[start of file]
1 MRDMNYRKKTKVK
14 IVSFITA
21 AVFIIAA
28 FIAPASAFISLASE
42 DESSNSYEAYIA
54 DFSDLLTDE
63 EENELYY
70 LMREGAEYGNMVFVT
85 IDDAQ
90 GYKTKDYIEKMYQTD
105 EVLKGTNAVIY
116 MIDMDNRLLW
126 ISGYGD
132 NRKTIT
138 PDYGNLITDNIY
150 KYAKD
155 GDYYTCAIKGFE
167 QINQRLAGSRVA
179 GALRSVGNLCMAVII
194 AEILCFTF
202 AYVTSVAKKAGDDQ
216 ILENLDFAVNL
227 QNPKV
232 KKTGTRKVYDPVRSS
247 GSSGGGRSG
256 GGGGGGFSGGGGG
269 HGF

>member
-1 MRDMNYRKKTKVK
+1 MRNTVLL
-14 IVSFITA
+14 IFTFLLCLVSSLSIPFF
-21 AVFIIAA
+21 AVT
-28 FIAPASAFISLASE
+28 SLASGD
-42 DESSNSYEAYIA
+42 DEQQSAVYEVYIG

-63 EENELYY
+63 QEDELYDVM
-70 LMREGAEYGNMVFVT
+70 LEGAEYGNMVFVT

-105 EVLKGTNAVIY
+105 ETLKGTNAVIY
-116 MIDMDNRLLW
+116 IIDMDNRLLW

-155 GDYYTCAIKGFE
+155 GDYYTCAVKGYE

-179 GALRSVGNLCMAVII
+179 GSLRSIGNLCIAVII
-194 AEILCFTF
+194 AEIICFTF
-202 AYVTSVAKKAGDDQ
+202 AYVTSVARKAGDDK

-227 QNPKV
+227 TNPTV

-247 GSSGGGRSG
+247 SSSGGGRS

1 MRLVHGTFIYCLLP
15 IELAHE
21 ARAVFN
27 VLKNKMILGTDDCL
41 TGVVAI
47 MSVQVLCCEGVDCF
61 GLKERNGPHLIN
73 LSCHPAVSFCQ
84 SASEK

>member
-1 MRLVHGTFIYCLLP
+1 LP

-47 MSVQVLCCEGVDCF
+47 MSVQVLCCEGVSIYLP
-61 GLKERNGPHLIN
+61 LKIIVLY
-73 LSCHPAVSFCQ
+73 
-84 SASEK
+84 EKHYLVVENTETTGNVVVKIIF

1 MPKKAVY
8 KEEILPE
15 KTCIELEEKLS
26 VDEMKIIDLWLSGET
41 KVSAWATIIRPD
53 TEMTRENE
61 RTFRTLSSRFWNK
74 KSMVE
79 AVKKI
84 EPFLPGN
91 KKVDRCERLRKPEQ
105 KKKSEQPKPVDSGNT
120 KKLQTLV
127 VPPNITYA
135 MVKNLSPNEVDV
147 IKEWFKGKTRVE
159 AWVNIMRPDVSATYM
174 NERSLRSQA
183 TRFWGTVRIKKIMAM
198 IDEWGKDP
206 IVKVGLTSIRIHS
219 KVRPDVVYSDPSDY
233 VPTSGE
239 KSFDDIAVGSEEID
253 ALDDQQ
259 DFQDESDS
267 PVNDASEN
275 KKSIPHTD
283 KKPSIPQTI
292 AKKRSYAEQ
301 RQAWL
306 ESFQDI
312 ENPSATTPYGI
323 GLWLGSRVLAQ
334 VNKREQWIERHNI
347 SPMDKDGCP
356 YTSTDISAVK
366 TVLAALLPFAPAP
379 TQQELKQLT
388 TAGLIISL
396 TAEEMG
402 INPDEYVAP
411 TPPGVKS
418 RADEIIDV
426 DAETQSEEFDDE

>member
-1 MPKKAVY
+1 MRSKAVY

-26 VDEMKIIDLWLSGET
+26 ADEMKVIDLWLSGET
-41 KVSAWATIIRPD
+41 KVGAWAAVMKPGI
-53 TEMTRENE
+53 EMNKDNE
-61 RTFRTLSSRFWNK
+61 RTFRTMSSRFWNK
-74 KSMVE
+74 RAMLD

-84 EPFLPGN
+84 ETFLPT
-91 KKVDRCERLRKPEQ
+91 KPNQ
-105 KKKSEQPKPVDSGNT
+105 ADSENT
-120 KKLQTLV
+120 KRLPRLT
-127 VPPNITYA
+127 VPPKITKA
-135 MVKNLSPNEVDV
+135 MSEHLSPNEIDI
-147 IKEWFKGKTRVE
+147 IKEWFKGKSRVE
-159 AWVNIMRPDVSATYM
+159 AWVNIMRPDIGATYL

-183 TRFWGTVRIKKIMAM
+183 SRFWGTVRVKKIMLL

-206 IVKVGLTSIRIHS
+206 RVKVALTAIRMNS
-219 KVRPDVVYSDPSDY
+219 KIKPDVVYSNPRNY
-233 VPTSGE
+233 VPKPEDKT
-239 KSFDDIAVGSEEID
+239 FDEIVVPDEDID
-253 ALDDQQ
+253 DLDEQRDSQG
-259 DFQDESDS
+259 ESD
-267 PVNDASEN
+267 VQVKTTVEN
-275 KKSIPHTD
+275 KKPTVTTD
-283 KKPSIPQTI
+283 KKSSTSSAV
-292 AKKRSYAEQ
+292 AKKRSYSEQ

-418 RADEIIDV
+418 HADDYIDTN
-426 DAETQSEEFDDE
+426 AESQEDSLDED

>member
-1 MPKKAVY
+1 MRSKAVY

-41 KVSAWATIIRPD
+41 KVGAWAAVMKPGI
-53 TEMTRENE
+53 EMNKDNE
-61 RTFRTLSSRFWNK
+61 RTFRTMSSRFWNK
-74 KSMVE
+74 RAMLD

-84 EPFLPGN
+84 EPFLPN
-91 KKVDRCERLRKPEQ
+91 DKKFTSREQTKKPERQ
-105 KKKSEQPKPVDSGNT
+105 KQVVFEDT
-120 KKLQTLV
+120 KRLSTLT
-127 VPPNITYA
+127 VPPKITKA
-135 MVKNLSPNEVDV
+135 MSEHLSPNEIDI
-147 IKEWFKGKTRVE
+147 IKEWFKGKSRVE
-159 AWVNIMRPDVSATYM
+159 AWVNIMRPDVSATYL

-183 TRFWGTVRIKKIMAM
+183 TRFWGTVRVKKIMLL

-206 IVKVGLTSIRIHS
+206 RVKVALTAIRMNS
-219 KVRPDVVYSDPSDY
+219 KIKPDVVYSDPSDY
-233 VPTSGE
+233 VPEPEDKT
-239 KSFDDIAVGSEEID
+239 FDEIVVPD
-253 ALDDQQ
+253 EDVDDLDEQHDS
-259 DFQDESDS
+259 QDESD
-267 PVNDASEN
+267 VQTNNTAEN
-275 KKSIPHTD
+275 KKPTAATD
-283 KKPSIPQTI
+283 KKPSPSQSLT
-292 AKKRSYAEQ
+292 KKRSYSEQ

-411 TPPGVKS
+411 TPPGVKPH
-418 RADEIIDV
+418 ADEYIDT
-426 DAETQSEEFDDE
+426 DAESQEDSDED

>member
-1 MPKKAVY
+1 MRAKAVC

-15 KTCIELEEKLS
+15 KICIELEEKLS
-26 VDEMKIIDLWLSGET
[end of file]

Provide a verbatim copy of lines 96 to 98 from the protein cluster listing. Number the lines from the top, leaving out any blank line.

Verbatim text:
174 NERSLRSQA
183 TRFWGTVRIKKIMAM
198 IDEWGKDP